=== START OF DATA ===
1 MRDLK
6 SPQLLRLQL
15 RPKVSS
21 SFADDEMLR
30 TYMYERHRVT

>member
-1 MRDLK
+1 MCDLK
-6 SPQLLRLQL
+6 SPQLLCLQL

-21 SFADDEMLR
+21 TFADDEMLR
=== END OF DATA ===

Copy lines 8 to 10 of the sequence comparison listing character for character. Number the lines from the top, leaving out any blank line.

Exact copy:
+1 MCDLK
-6 SPQLLRLQL
+6 SPQLLCLQL